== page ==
Incumbent Thomasene Yahola-Osborn will take on challenger Edwin Marshall in the upcoming primary election for the Muscogee Nation’s Tukvpvtce District B seat.
Yahola-Osborn is the second generation of her family to take part in tribal politics. Her father was also a representative on the National Council. Marshall, meanwhile, previously served on the National Council in the 1990s and has spent his career working in tribal administration.
The primary election will be held Sept. 18, with absentee voting underway and early voting set for Sept. 15 and 16. Because there are only two candidates in the race, the winner of the primary will take the seat with no general election.
This year’s Council elections mark the first election cycle since the U.S. Supreme Court affirmed existence of the Muscogee Reservation in July 2020, a decision with ramifications that tribal leaders are working to implement.
The Tukvpvtce District covers much of Hughes County including the towns of Wetumka and Holdenville. Each of the eight districts represented in the tribe’s National Council has an A and a B seat, which are up for grabs in alternating elections. Representatives serve four-year terms on the Council.
Below is a look at the two candidates running for Tukvpvtce District B seat. The following information was gathered from publicly available sources, and candidates are presented in alphabetical order, with recorded candidate interviews conducted by Mvskoke Media embedded when available as well.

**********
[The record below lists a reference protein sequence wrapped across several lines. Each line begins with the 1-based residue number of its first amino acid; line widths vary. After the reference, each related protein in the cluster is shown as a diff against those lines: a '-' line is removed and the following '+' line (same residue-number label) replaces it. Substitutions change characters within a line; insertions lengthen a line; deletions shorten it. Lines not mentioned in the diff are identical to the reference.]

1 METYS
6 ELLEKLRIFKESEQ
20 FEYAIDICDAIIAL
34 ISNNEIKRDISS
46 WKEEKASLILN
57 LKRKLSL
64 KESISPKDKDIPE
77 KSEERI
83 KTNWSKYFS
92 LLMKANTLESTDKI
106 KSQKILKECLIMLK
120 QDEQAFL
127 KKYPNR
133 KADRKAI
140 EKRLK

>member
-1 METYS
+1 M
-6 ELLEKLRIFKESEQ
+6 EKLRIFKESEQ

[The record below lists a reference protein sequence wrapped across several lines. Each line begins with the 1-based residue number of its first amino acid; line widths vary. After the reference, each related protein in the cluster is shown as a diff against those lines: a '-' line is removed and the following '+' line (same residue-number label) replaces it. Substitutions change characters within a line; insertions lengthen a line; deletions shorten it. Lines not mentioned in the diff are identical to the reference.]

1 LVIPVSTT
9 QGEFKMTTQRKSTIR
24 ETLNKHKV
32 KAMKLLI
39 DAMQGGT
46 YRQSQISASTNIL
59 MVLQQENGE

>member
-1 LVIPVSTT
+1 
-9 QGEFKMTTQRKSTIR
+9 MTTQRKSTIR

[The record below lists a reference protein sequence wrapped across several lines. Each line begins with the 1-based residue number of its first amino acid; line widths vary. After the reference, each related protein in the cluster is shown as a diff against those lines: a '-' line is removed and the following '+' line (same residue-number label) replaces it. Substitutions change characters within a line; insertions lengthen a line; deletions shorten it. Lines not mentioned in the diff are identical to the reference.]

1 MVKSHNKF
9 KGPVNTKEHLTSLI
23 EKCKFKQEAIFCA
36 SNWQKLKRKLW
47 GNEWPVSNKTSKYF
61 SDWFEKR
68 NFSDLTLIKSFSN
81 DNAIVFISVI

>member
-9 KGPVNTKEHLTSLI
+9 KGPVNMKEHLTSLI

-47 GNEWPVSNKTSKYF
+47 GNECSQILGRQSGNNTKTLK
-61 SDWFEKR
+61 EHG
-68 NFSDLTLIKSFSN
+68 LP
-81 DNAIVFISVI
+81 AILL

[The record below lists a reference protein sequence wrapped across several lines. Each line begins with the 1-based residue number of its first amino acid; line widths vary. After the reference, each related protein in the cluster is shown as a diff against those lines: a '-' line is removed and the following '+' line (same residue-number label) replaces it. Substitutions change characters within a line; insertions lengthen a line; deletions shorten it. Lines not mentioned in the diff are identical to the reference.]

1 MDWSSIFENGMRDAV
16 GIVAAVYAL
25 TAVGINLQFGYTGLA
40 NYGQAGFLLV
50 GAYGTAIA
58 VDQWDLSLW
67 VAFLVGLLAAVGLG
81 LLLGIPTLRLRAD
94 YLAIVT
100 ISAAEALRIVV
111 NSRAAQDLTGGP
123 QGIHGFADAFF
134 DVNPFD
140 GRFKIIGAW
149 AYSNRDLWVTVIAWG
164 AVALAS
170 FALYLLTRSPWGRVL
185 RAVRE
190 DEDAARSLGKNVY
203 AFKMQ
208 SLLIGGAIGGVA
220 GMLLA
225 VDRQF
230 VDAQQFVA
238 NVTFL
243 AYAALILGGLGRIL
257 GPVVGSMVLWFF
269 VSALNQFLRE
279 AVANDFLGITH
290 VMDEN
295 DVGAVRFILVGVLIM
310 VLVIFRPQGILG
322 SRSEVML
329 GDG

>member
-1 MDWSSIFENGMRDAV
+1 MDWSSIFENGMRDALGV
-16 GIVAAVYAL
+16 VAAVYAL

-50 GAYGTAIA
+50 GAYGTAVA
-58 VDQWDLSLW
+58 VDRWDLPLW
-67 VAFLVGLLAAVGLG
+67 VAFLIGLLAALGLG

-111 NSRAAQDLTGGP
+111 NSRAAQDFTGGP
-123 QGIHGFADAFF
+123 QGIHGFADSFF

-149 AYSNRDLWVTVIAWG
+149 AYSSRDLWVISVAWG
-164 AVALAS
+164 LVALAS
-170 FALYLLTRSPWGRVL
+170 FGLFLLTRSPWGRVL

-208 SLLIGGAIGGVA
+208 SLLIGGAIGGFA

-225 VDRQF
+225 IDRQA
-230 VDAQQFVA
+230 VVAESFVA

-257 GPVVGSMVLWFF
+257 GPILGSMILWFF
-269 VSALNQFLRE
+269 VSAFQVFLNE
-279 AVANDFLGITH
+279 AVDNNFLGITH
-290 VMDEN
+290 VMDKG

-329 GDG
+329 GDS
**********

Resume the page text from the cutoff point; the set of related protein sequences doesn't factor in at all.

Profession: Marshall has worked in various areas of tribal government and operations for 27 years, including as Election Board chairman, vice chairman of the 2009 Constitution Convention Commission, chief of staff and director of public relations for the Muscogee Nation. His Facebook page said he is currently “the Mvskoke Language Practitioner with the Seminole Nation of Oklahoma.”
Experience: Marshall’s Facebook page says he was previously elected to the National Council in 1994. He ran for the Tukvpvtce District B seat in 2017 as well, coming in second place behind Yahola-Osborn in that primary. He received approximately 24 percent of votes cast in the general election.
Platform: Marshall said on Facebook that he was initially reluctant to run but decided to step into the race because of concern over polarization of the branches of the nation’s government and the challenges facing the tribe because of COVID-19 and the McGirt decision, which he says require coordinated action between all branches of government. He says he wants to be “the voice of stability and the people’s choice for change.”
Marshall writes on his facebook page that he grew up speaking Mvskoke and wants to work to preserve the language.
Thomasene Yahola-Osborn (Incumbent)
Profession: A resident of Wetumka, Yahola-Osborn worked for the Muscogee Nation for 17 years. Her father also served on the Council.
Experience: Yahola-Osborn won the Tukvpvtce District Seat B election in 2017 with almost 76 percent of the vote and is running for her second term.
Platform: In an interview with Mvskoke Media, Yahola-Osborn said one thing she would do if elected to a second term would be to work to update Council codes, which she said were last updated in 2010. Yahola-Osborn also said challenges to the McGirt ruling by the state of Oklahoma need to be met with a unified response from all branches of tribal government.
“I think we need to be flexing our muscle,” she said.
She wrote on her campaign Facebook page that helping address individual citizens’ issues is “where I thrive.”
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